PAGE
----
Section Hero Funds

21st Century Fund

21st Century Fund

4Q20 Commentary1

The fourth quarter of 2020 continued with much of the drama we witnessed throughout the year. Joe Biden won a highly-contested U.S. Presidential election, several companies received FDA approval for their COVID-19 vaccines, and a much-delayed fiscal stimulus package was agreed upon. In addition, the Federal Reserve indicated it stands willing to do whatever it takes to support the economy. At the same time, COVID-19 cases continued to increase around the world although daily new cases may have peaked in some areas, there are fears of further political unrest in the nation›s capital, and investors closely watched the Democratic victories in the Georgia senate races, which are expected to increase the likelihood of future stimulus packages coming to fruition. Under these headlines, equity markets were again positive for the quarter, and ended 2020 at or near all-time highs.

The major catalyst for the strength in equities, as well as the rotation in the market from “growth” into “value” names perceived to benefit more from a future re-opening of the economy, is believed to be the positive vaccine-related news received during the month. Both pharmaceutical company Pfizer, Inc. and biotechnology company Moderna, Inc. proved their vaccines to be effective in preventing COVID-19 and quickly received emergency use authorization from the FDA.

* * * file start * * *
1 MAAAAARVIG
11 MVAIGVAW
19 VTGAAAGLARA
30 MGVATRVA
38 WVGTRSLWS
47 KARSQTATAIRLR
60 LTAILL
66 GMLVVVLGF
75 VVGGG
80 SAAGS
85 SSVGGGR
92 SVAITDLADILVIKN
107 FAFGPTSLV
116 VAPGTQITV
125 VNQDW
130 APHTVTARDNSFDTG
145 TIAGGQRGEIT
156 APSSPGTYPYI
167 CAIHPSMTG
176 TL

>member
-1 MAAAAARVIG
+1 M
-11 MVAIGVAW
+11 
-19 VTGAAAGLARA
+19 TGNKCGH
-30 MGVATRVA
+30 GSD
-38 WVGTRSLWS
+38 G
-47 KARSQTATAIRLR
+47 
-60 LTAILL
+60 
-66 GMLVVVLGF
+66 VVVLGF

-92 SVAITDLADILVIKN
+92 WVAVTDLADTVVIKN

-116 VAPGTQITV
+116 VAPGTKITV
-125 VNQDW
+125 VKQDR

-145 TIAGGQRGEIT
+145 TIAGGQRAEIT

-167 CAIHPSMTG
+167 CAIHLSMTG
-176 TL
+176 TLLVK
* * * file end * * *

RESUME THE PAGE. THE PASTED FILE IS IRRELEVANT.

We continue to monitor the status of the COVID-19 pandemic on a daily basis by looking at the number of new positive cases, the percent of tests coming back positive, hospitalizations, and overall hospital capacity. Following the approval of several COVID-19 vaccines, we began to track production and administration timelines, as well as the number of vaccines administered, at the country, state, and municipal levels. In the fourth quarter, we saw absolute levels of new cases, hospitalizations, and fatalities reach new highs across the United States and other regions across the globe. Fortunately, the rate of hospitalizations and mortalities have declined consistently from the highs seen in the spring of 2020. 

In other market-moving headlines, in late December President Trump signed into law a $2.3 trillion COVID-19 pandemic aid package. Of this $2.3 trillion, $900 billion is earmarked for small business relief (including $284 billion to replenish the Paycheck Protection Program, or “PPP”), direct checks, unemployment benefits, schools, and vaccine support efforts. In addition, President-elect Biden recently released his additional stimulus plan, likely to be the first major policy under his new administration. The plan is targeting direct payments, unemployment insurance, aid for states and municipalities, and a national vaccination program.

Following strength in national employment statistics during October and November, the December jobs number showed a loss of 140,000 jobs, the first month of job losses since early in the pandemic. The likely cause of this halt in job creation was mounting state and municipal restrictions on virus-sensitive businesses, such as bars and restaurants. However, investors largely shrugged off this drop, likely in anticipation that it strengthened the case for more stimulus from Congress. In addition, we believe this reduction is likely temporary and should reverse as COVID-19 vaccine distribution accelerates this spring.